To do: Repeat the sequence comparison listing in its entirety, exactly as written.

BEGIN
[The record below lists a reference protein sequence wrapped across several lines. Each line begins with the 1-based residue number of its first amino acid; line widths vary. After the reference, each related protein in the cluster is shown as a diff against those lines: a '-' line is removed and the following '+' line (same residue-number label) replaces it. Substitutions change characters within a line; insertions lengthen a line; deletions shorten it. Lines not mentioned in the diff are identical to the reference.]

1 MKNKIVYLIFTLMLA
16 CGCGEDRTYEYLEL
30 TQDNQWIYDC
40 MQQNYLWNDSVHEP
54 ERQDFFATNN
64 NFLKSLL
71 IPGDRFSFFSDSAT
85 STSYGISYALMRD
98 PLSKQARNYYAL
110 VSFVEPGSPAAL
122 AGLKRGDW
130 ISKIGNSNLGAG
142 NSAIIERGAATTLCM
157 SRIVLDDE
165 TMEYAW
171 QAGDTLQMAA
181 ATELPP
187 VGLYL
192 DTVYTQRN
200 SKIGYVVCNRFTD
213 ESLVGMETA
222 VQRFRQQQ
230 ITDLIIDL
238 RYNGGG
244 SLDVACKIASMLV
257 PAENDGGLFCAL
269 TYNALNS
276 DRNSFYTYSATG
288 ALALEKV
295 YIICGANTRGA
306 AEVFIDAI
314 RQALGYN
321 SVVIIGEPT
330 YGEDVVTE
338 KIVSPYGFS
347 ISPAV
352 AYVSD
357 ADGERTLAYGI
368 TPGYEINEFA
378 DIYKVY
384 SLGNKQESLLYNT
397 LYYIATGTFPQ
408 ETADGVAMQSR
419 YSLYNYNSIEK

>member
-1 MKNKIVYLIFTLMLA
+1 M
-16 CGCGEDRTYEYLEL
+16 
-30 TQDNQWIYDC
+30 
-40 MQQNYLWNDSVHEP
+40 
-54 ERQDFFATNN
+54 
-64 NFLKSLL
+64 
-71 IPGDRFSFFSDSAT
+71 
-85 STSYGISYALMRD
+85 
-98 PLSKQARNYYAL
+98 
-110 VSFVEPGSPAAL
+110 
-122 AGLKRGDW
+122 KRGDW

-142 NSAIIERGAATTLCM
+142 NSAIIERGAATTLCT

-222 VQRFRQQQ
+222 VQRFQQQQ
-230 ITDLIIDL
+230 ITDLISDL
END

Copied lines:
[The record below lists a reference protein sequence wrapped across several lines. Each line begins with the 1-based residue number of its first amino acid; line widths vary. After the reference, each related protein in the cluster is shown as a diff against those lines: a '-' line is removed and the following '+' line (same residue-number label) replaces it. Substitutions change characters within a line; insertions lengthen a line; deletions shorten it. Lines not mentioned in the diff are identical to the reference.]

1 MKNKIVYLIFTLMLA
16 CGCGEDRTYEYLEL
30 TQDNQWIYDC
40 MQQNYLWNDSVHEP
54 ERQDFFATNN
64 NFLKSLL
71 IPGDRFSFFSDSAT
85 STSYGISYALMRD
98 PLSKQARNYYAL
110 VSFVEPGSPAAL
122 AGLKRGDW
130 ISKIGNSNLGAG
142 NSAIIERGAATTLCM
157 SRIVLDDE
165 TMEYAW
171 QAGDTLQMAA
181 ATELPP
187 VGLYL
192 DTVYTQRN
200 SKIGYVVCNRFTD
213 ESLVGMETA
222 VQRFRQQQ
230 ITDLIIDL
238 RYNGGG
244 SLDVACKIASMLV
257 PAENDGGLFCAL
269 TYNALNS
276 DRNSFYTYSATG
288 ALALEKV
295 YIICGANTRGA
306 AEVFIDAI
314 RQALGYN
321 SVVIIGEPT
330 YGEDVVTE
338 KIVSPYGFS
347 ISPAV
352 AYVSD
357 ADGERTLAYGI
368 TPGYEINEFA
378 DIYKVY
384 SLGNKQESLLYNT
397 LYYIATGTFPQ
408 ETADGVAMQSR
419 YSLYNYNSIEK

>member
-1 MKNKIVYLIFTLMLA
+1 M
-16 CGCGEDRTYEYLEL
+16 
-30 TQDNQWIYDC
+30 
-40 MQQNYLWNDSVHEP
+40 
-54 ERQDFFATNN
+54 
-64 NFLKSLL
+64 
-71 IPGDRFSFFSDSAT
+71 
-85 STSYGISYALMRD
+85 
-98 PLSKQARNYYAL
+98 
-110 VSFVEPGSPAAL
+110 
-122 AGLKRGDW
+122 KRGDW

-142 NSAIIERGAATTLCM
+142 NSAIIERGAATTLCT

-222 VQRFRQQQ
+222 VQRFQQQQ
-230 ITDLIIDL
+230 ITDLISDL